In life (business or personal), use your head, too. Make plans. And more plans (aka contingency plans). Prepare for every situation, running through the playbook of life in your head. Then act. Act with authority and precision. And if you get a bloody nose or a black eye? Keep going.


  1. Follow your heart

Your head is only one part of the equation. Your heart’s got to be in the game, too. Without heart (passion), your goal – and the steps you take to get there – are stiff and painful. If they are? You’re on the wrong path. Pick a new one (it’s okay).


  1. Be ready for opportunity ! Take that chance!

Sure, there was the chance that Brooks would miss. But he was ready for that opportunity, and when the nanosecond of chance opened, he took the shot.


You can, too. Keep your eyes and ears open, learn as much as you can. Be ready. Be prepared. Take that chance!


  1. Set the pace

Captain Clint Dempsey scored the first goal within the first minute of the match.

He set the pace for the team – and for the game. Ghana coach Akwasi Appiah said it was “a disaster for us.”


Set your OWN pace. Don’t let anyone else do that for you. What are you comfortable with? Taking the lead? Or hanging back and working methodically? But always, always, be the leader of YOUR OWN LIFE and your own dreams. Don’t allow anyone else to do that for you. You’ll be resentful and miserable. Take charge of your life, your dreams, yourself. You know your capabilities (most of the time). Push yourself, and let others on your team (see below) help you achieve your very best.


  1. Build a good team (support)

You are the coach and captain of your life, your goals and your dream. But you need a team. For advice, for support, for wisdom. Everyone has a part to play on a team. Build a great one, BUT …


Be wise and be careful about whom you choose. You need people who believe in you, but you also need people on your team who know more than you about different things. They need to help you build, not tear you down. No naysayers allowed. It’s okay for someone to challenge your ideas, the help you patch the holes in your plan. But if you have someone who constantly dwells on the negative, boot them off your team.


Oh, and your team needs to kick your butt, too, because believe me, you can’t kick your own.


  1. Sometimes sitting on the sidelines gets you ready for the action

So, John Brooks, a sub right off the bench in the last 4 minutes, headed the ball into the goal. Skill, surely. But also an element of surprise. Obviously, if he’s on the team, he’s got skills, and it didn’t matter if he was sitting on the sidelines or not. He was still focused, so when he got in the game, he delivered.


Have you been sitting on the sidelines? Do you know a craft or business as well as any expert? Then GET OUT THERE. Get in the game. Become the expert. All your game-watching has prepped you for the action.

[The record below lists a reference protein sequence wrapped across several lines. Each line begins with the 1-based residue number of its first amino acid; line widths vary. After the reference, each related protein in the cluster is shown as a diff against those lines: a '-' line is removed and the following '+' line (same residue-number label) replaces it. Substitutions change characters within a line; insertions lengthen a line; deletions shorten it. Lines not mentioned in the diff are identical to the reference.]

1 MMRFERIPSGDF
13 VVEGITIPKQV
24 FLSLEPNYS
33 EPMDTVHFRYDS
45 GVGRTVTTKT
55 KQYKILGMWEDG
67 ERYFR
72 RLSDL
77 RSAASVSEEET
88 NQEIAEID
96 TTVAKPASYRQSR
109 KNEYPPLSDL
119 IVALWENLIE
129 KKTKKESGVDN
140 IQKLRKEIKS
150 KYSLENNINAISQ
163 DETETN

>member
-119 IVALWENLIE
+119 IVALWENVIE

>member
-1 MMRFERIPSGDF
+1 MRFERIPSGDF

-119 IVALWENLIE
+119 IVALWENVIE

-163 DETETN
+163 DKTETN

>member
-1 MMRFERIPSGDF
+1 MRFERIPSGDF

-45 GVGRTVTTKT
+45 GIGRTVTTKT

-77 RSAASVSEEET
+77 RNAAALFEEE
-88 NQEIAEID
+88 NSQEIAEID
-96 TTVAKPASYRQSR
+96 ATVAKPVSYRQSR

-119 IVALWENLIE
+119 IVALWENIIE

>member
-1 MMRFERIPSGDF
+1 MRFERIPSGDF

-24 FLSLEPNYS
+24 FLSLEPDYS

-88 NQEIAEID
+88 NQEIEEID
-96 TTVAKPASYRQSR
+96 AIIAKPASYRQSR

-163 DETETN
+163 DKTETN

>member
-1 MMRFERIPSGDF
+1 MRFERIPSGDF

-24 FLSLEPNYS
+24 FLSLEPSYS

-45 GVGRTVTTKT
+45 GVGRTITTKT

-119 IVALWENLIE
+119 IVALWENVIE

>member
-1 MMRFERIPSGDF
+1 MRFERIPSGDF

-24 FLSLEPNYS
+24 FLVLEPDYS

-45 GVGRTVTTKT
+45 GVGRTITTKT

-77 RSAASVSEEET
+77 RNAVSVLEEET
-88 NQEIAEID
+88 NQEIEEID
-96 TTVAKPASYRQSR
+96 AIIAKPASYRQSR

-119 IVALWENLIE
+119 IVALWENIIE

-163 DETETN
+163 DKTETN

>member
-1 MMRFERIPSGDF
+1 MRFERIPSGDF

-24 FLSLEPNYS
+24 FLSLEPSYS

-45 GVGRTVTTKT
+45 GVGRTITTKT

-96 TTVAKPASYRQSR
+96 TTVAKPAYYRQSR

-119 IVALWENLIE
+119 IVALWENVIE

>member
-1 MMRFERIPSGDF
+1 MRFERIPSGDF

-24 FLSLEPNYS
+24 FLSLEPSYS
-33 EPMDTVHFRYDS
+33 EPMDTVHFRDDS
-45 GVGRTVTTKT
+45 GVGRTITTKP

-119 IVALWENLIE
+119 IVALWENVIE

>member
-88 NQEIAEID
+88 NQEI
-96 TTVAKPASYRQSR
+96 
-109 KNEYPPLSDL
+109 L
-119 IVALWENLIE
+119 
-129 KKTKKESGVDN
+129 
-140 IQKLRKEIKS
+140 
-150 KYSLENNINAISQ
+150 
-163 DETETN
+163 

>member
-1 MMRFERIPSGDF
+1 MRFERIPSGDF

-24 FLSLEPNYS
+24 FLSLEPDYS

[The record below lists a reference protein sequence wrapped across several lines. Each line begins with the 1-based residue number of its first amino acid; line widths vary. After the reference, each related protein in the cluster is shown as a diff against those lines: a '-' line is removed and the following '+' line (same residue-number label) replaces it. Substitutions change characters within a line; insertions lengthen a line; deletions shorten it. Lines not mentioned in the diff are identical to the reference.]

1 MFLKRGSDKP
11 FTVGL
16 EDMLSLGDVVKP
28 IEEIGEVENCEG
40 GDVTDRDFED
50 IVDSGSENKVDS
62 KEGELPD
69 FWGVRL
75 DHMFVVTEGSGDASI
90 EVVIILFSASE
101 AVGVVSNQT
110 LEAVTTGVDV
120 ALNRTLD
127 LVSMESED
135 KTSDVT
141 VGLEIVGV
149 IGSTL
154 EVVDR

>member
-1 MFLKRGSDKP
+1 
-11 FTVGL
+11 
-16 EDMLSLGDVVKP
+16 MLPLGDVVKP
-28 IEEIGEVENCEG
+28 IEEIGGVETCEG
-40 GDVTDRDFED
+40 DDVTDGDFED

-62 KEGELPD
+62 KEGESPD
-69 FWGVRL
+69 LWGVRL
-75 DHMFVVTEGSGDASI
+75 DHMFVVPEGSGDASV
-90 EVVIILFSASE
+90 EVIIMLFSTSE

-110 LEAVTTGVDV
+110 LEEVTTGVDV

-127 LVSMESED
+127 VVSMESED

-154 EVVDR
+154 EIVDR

1. Doesn’t matter by how much you win

Only YOU know what a “win” in your life looks like. It doesn’t matter what it is, it doesn’t matter by how much. And, don’t forget, the win is sweeter when the journey is well-traveled. And when you win? Scream it from the rooftop!!


  1. Third time’s the charm (sometimes)

In the last two World Cups, team Ghana knocked the U.S. out of competition, preventing them from advancing further in the tournament. There’s the old saying, “Third time’s the charm.” In this instance, for the U.S., it was. PERSISTENCE in the play, to constantly engage in the game, made the match

Practice made the US team better.


So apply PRACTICE and PERSISTENCE to whatever goal (and path) on which you’re working.


  1. Dream (keep chasing it)

In the 86th minute of the game (just four minutes after Ghana tied the match), substitute defender John Brooks, 21, scored the game-winning goal.


Two days before the match, John Brooks said, “I had a dream. I told some teammates I dreamed I scored in the 80th minute and we win the game. Now it was the 86th minute, and we won.”


He also said that in the dream, “I also scored on a header … It was my first dream about scoring. Hopefully not the last.”


Was John Brooks prophetic? Or, did he make a dream the new picture of reality?


Doesn’t matter, does it? He had a dream (in this case, a literal one!) and he made it come true. Without a dream – a goal – the reality has no heart.


What’s yours? And how are you going to pull it from the ether into the realms of reality?



Come back in a few days, and we’ll look at the next 11 points in GOOOAAALLL!!!

--Syndee Barwick

Captain Clint Dempsey scored the fifth-fastest goal in World Cup history – in the 30th second of the match.

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Published in Motivation


June 9, 2014 by Leave a comment


In today’s world, it’s a challenge to maintain an upbeat, positive attitude – especially when you start – and end – your day with the news. Sure, it’s necessary to be informed, but if you’re soaking in all that negativity and bad stuff, positivity can flee from you like a fugitive you see on the latest broadcast.

Closeup of message stones on white background.

Negativity affects every aspect of your life:

  • Health (Mental, Physical, Social, Spiritual)
  • Work
  • Family
  • Relationships
  • Friends
  • Money
  • Sleep


People who possess and maintain a positive attitude experience healthier, better lives.  Don’t believe it?  Here are some statistics:


  1. “According to the Journal of Personality and Social Psychology (Vol. 83, No. 2, pages 261-270), is one of many (studies) over the past several years that have begun to suggest that your personality, attitude toward aging and other psychosocial variables might help either grant you extra years or shorten your life. Personality and attitude may also influence your physical and mental abilities as you age.”